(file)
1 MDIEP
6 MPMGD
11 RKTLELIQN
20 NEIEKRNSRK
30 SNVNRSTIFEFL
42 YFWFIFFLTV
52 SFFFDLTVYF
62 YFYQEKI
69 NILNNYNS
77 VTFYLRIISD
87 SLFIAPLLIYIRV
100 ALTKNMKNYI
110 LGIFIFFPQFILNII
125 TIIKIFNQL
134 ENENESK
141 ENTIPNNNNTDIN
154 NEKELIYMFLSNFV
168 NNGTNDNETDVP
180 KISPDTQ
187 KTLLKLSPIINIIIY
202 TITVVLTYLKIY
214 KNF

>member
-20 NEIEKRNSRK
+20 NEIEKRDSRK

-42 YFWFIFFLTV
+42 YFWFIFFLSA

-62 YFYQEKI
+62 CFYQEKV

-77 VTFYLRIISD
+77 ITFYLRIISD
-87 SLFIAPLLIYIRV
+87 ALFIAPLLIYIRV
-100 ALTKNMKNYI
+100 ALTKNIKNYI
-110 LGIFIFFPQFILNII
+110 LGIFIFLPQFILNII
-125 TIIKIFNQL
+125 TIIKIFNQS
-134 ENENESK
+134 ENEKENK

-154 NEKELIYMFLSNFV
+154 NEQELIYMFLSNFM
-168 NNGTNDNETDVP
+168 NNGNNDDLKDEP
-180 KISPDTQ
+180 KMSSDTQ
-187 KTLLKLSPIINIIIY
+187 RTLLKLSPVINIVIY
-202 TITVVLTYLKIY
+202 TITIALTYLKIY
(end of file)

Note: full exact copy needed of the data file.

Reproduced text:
1 MDIEP
6 MPMGD
11 RKTLELIQN
20 NEIEKRNSRK
30 SNVNRSTIFEFL
42 YFWFIFFLTV
52 SFFFDLTVYF
62 YFYQEKI
69 NILNNYNS
77 VTFYLRIISD
87 SLFIAPLLIYIRV
100 ALTKNMKNYI
110 LGIFIFFPQFILNII
125 TIIKIFNQL
134 ENENESK
141 ENTIPNNNNTDIN
154 NEKELIYMFLSNFV
168 NNGTNDNETDVP
180 KISPDTQ
187 KTLLKLSPIINIIIY
202 TITVVLTYLKIY
214 KNF

>member
-20 NEIEKRNSRK
+20 NEIEKRDSRK

-42 YFWFIFFLTV
+42 YFWFIFFLSA

-62 YFYQEKI
+62 CFYQEKV

-77 VTFYLRIISD
+77 ITFYLRIISD
-87 SLFIAPLLIYIRV
+87 ALFIAPLLIYIRV
-100 ALTKNMKNYI
+100 ALTKNIKNYI
-110 LGIFIFFPQFILNII
+110 LGIFIFLPQFILNII
-125 TIIKIFNQL
+125 TIIKIFNQS
-134 ENENESK
+134 ENEKENK

-154 NEKELIYMFLSNFV
+154 NEQELIYMFLSNFM
-168 NNGTNDNETDVP
+168 NNGNNDDLKDEP
-180 KISPDTQ
+180 KMSSDTQ
-187 KTLLKLSPIINIIIY
+187 RTLLKLSPVINIVIY
-202 TITVVLTYLKIY
+202 TITIALTYLKIY